Doing plans is also an extremely time-efficient way to approach SACs. Rather than slaving away hours upon hours over writing essays, writing plans will save you the burnout and get you feeling confident faster.
I've also curated essay topic breakdown videos based on specific VCE texts. In these videos, I explore keywords, ideas and how I'd plan an essay with corresponding examples/evidence.
Step 7: Get your hands on essay topics
Often, teachers will provide you with a list of prompts to practice before your SAC. Some teachers can be kind enough to nudge you in the direction of a particular prompt that may be on the SAC. If your teacher hasn’t distributed any, don’t be afraid to ask.
We have a number of free essay topics curated by our team at LSG, check some of them out:
I Am Malala and Made In Dagenham Prompts
Ransom and Invictus Prompts
Stasiland and Never Let Me Go Prompts
The Crucible and Year Of Wonders Prompts
The Penelopiad and Photograph 51 Prompts
Psst...see these fully annotated sample essays where we show you exactly how we analysed the prompt, brainstormed our ideas and created a plan for our essay:
Comparing Photograph 51 and The Penelopiad: Essay Topic Breakdown
Ransom and The Queen: Comparative Essay Topic Breakdown
The Longest Memory and Black Diggers - A Comparative Essay Breakdown
Step 8: Write essays
Yes, sad but it’s a fact. Writers only get better by actually writing . Even if you just tackle a couple of essays then at least you will have started to develop a thinking process that will help you to set out arguments logically, utilise important quotes and time yourself against the clock. It will help you write faster as well – something that is a major problem for many students. With that said, let's get into how to write a Comparative next.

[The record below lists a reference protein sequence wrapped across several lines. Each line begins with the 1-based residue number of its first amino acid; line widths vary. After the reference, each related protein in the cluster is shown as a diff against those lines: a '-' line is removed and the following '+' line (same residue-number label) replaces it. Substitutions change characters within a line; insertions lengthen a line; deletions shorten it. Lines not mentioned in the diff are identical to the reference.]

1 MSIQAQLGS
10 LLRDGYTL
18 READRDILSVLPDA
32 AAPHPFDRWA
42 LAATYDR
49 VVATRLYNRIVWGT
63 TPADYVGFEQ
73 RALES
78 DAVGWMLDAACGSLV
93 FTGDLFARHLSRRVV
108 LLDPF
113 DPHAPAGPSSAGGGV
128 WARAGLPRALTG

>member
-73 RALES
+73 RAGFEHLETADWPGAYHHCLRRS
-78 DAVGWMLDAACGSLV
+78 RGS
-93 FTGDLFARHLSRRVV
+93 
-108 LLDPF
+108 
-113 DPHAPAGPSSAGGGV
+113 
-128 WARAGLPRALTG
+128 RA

5. How To Write a Comparative Essay
Comparative essay structure.
Here are a couple of resources to get your Comparative essay structure sorted. Firstly a video (time-stamped at 1:38) :
Secondly, jump over to Sarah's (English study score 47) Compare the Pair: A Guide to Structuring a Reading and Comparing Essay post where she delves into two different types of Comparative essay structures.
Comparative Essay Example
In an introduction, you're expected to have the following:
- Context (or background)
- Both authors' (or director's) names
- Both text titles
- Main arguments
Here's an example from Mida (English study score 43), in her post The Longest Memory and Black Diggers - A Comparative Essay Breakdown :
The hopes and dreams of oppressed individuals can be fulfilled to a certain extent. This degree of fulfilment, however, can ultimately become restricted by the entrenched beliefs and dictations of society; and thus, this process of fulfilment is presented to be difficult and rare to achieve. In Fred D’Aguiar’s novella, The Longest Memory , the hopes and dreams for equality and racial acceptance is revealed to coerce oppressed individuals to subvert social norms, all in an attempt to gain liberty and fairness. Similarly, Tom Wright’s play, Black Diggers , explores the collective yearning of oppressed Indigenous Australians who seek to gain a sense of belonging and recognition in society. Both D’Aguiar and Wright expose how the obstacles of social inequality, deep-rooted prejudice and beliefs can essentially restrict the fulfilment of such desires and dreams.